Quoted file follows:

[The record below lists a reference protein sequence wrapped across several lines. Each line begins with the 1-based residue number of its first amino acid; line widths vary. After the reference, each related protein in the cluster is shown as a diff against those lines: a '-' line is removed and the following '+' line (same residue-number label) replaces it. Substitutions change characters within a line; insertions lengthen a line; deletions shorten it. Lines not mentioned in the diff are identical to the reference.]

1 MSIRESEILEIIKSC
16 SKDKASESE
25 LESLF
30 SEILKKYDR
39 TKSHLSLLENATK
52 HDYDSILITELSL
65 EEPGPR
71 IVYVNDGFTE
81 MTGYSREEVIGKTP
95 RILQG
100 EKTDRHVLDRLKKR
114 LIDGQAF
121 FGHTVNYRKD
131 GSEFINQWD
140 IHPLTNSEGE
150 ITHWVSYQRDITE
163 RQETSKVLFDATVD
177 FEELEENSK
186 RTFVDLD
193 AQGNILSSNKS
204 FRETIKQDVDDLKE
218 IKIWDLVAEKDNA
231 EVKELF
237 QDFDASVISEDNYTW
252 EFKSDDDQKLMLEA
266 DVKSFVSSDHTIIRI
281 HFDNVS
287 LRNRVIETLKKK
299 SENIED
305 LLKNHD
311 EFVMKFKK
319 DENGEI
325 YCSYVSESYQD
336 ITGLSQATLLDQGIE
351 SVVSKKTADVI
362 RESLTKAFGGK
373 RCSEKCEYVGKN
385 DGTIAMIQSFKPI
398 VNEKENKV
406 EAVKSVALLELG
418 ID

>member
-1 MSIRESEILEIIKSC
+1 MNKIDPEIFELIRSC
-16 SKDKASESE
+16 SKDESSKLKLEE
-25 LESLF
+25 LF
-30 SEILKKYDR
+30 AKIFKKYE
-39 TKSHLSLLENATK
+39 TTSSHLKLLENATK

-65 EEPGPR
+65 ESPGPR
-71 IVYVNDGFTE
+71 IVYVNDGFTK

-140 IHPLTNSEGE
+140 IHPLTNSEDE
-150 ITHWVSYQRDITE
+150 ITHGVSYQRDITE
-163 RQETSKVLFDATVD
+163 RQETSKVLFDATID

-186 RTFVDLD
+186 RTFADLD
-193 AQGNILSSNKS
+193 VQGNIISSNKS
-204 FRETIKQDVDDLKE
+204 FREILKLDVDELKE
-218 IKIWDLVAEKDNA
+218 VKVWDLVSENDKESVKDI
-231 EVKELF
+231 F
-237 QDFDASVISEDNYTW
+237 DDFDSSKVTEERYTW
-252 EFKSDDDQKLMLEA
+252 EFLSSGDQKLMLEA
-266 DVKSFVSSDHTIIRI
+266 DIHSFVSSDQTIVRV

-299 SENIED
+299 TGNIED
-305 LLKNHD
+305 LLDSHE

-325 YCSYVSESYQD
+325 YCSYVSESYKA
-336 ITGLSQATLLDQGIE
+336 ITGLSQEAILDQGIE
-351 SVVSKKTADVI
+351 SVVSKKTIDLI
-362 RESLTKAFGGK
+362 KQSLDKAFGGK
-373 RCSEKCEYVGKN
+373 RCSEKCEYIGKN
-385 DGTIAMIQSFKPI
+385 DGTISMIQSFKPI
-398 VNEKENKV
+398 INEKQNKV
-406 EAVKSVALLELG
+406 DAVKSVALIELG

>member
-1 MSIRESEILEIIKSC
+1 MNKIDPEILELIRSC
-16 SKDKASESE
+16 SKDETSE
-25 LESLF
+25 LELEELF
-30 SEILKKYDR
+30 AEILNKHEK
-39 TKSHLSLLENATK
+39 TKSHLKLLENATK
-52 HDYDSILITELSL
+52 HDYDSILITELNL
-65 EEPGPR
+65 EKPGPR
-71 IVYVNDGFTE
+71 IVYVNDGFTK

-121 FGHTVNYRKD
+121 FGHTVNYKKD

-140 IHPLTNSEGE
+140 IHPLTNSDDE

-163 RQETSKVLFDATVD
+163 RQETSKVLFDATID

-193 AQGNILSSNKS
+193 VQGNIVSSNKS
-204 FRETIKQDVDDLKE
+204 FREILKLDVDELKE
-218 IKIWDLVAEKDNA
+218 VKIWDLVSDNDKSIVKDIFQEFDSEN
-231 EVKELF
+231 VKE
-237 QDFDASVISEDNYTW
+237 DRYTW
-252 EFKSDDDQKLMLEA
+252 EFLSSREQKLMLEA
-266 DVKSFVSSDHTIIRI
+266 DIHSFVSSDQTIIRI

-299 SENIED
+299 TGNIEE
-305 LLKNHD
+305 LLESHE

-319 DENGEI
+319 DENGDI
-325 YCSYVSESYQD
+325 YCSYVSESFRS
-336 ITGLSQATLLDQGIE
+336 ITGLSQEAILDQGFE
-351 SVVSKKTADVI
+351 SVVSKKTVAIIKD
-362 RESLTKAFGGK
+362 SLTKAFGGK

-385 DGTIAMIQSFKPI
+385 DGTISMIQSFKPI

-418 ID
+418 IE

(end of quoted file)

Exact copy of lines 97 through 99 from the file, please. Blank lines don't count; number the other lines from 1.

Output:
+398 INEKQNKV
-406 EAVKSVALLELG
+406 DAVKSVALIELG